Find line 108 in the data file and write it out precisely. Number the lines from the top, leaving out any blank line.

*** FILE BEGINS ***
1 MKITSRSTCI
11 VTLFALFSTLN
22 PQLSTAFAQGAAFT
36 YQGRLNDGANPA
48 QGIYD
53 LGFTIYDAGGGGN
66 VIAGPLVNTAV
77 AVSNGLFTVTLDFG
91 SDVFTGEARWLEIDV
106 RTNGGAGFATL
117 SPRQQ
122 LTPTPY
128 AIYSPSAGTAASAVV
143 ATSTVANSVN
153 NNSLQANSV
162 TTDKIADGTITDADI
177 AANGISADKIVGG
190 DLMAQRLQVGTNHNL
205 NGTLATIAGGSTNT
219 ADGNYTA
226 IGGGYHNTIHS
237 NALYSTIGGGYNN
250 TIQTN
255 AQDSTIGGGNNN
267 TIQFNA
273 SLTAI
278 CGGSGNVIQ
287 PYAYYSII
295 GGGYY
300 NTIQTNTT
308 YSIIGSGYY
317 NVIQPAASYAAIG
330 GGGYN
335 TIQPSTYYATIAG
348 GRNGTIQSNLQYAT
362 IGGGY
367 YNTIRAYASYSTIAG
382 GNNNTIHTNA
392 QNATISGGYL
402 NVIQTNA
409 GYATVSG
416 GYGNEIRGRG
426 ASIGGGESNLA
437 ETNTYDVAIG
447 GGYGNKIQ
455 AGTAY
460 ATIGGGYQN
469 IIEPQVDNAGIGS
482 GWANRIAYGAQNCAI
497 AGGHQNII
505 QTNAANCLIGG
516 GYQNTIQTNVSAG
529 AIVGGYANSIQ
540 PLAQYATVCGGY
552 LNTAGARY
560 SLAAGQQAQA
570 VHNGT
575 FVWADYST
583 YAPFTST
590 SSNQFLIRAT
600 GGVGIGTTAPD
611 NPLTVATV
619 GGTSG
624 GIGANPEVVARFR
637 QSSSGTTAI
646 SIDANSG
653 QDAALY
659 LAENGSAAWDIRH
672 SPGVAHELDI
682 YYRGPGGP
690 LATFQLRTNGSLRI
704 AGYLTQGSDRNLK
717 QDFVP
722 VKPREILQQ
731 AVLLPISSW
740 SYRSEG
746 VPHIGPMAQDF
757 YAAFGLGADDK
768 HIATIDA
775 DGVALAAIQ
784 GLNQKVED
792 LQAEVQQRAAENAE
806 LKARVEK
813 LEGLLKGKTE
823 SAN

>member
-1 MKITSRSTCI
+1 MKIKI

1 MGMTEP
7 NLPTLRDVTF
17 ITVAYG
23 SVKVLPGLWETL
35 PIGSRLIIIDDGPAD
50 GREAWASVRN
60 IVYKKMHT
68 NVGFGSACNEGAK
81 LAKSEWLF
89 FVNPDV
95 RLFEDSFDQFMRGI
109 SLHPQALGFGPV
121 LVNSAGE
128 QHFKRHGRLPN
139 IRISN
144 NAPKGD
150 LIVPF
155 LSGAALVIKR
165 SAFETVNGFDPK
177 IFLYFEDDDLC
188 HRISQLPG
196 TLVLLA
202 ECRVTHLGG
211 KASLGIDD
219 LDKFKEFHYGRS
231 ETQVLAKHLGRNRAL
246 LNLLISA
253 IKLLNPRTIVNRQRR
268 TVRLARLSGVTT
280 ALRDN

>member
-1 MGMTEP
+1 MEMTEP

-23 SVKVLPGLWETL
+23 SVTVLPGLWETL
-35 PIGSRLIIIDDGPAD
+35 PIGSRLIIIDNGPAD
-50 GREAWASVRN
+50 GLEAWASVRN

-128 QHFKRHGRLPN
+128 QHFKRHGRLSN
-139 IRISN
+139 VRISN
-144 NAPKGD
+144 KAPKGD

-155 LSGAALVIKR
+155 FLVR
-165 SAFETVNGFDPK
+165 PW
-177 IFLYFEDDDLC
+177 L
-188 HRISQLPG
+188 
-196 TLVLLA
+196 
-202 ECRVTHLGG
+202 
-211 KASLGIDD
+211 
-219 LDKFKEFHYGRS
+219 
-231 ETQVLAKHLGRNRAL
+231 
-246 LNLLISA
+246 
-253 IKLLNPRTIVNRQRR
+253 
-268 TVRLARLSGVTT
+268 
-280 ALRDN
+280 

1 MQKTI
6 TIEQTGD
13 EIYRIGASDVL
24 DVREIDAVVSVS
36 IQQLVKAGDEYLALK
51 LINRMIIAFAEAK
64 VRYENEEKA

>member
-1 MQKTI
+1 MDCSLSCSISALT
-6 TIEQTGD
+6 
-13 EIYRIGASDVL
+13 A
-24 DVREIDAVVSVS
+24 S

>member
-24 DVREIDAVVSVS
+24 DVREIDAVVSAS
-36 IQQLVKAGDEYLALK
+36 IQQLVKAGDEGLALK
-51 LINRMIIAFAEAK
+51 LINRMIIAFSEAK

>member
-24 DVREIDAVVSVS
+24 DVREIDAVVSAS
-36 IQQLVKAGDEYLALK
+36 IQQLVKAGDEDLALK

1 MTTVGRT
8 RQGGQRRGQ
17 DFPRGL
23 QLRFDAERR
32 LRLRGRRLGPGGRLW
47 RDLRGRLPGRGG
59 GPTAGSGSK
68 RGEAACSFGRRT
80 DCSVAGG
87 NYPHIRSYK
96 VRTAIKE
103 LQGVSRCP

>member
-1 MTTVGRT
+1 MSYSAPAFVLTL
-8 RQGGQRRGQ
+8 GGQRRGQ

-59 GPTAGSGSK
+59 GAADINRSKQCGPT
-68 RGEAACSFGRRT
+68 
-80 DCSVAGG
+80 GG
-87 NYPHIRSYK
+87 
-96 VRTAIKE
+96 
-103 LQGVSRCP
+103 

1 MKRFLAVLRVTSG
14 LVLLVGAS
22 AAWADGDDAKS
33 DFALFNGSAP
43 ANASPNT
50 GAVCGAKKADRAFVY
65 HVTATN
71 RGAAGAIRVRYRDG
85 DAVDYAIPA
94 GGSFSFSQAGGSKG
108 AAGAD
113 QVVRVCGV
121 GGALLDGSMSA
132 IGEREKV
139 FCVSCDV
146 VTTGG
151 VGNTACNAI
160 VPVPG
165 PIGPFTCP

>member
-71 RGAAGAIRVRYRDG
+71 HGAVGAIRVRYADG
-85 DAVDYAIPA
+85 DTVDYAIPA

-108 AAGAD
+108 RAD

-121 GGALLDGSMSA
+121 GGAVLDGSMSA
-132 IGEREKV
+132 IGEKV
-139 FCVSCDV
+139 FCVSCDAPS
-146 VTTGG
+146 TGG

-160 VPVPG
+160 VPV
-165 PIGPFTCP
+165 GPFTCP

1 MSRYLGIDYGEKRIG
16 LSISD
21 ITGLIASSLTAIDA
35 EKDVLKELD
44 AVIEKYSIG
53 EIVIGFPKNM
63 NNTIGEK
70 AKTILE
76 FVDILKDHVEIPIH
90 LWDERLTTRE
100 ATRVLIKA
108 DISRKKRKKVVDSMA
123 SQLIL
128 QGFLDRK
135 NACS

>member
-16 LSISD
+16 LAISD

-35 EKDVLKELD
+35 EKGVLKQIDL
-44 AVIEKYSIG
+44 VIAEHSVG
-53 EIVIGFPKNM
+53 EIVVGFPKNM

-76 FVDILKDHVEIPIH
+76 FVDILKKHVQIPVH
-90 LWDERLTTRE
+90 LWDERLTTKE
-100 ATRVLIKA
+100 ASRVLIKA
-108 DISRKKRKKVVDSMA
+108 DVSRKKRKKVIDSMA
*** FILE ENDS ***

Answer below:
177 IFLYFEDDDLC